Real Estate Porn or How to Liberate Us from Being Slaves of Our Own Houses
The new old gentry

Ingo Niermann

Housing is meant to make our lives more comfortable from the outside. Besides walls that protect us from hostile circumstances, we have equipped the interior with an accumulation of tools and devices. To be spoiled by all those belongings has only been followed by even more things. Digitalization marked a shift in the minimalism of interior design; while it was first about shrinking, smoothing, and hiding those tools and devices, 3D printing and the Cloud enable us to live with almost nothing aside from what we need at this very moment.

The only thing that cannot be expanded out of nowhere is our exclusive living area. Earth’s surface is fixed and the population continues to grow while further building is restricted. The result is a cult of vast, empty, naturally lit space, in densely populated areas, if possible. After thousands of years of civilization and mass murder, we are talking square meters. The medium-rich are selling shares or their companies to buy architectural jewels, devote years of their lives to polishing them, live in them like in a shrine, and make a living by occasionally renting it out for special occasions.

Walled space has become the ultimate luxury. To have a place to put a bed and your clothes is just as important as having an address to gain the status and benefits of a full citizen. Still, while lots of states guarantee their inhabitants food, clothes and health care, they don’t guarantee shelter. At most they pay your rent up to a certain amount.

Virtually everywhere on Earth the prices to rent or buy residential space have been rising faster than the average income, the result of which is a self-fulfilling prophecy of mass speculation for a further rise in prices. If you don’t buy a house or apartment now, you probably won’t be able to afford a similar one for the rest of your life. You are under the gun to start climbing the real estate ladder as fast as possible, and to already include space for your eventual kids so that you won’t be forced to move to a worse part of town when you actually start a family. Couples stay together only because of the decent piece of real estate they once got together. Maybe the piece of real estate is so exquisite that it becomes the true love interest, effectively turning the marriage into a menage a trois. Ghost, 8½ Weeks, Sleepless in Seattle … since the 1980s, many famous erotic thrillers and romantic comedies show an uninhibited level of real estate porn.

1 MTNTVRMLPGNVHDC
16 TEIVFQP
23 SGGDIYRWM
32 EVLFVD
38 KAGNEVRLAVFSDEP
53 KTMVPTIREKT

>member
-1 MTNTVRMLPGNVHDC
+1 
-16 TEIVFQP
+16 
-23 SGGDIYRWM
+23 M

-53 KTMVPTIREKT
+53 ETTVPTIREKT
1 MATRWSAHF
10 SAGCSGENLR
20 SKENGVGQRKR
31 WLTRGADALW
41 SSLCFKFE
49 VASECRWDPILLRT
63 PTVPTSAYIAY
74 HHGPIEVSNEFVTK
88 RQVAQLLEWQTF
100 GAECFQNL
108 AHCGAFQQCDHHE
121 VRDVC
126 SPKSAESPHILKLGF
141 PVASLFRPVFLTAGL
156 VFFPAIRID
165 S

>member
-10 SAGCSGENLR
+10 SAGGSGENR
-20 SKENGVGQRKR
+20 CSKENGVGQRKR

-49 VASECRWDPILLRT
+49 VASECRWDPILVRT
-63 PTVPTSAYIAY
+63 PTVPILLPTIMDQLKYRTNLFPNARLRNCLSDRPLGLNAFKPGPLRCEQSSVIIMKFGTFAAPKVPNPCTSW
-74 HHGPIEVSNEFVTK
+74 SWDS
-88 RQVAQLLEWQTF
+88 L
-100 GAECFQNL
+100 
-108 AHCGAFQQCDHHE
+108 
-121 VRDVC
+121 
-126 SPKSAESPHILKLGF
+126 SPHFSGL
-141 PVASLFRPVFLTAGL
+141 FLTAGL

Nothing has created more millionaires than the worldwide boom in real estate. Yet at the same time it enslaves a majority of people to a life-long mortgage and flawless career. With prices for real estate skyrocketing, it gets harder and riskier for every new generation to secure decent housing with their income. Even if you could sell something you were able to buy and make a profit worth a couple of annual salaries, it wouldn’t be worth moving into a cheaper area as its underperforming job market and poor infrastructure would cost you even more.
A decent inheritance is the last chance. People who don’t have to pay their rent or take out a mortgage are the new old gentry: highly privileged but often hardly solvent. I personally know an increasing number of people who own huge flats and have hardly enough to eat. The rising cost of utilities are eating them up, and renting out the flat can be against the rules. Conversely, renting can make property lose value. In Germany, this can be up to fifty percent, as it’s quite difficult to kick out tenants, and rent can only be increased slowly without renewing the contract. As a result, many private owners rather keep their property empty or only offer it on Airbnb.

Airbnb officially started as the possibility to rent out your flat when you are not home, or to rent out an extra room when you don’t need it. But in fact, Airbnb reduces permanent living space. By increasing the possible income from owning flats or houses, their prices are being pushed up even further. The landlord’s guilt Six years ago I had saved and inherited enough money to buy a decent flat in a mildly gentrified part of Berlin. Compared to other European capitals and many other German cities, prices in Berlin were still amazingly low, just like the rents and wages. The population hadn’t been growing since reunification, even though Berlin was Germany’s new capital and the country’s economy was finally booming again. Berlin’s economy was still doing bad and there weren’t enough international bohemians moving to the city to compensate for a new suburban flight. During cold war, the Western, capitalist part of the city had been encircled by a wall, and the Eastern, socialist part had left people without personal fortune, so the possibility to build your own house outside the city was still new.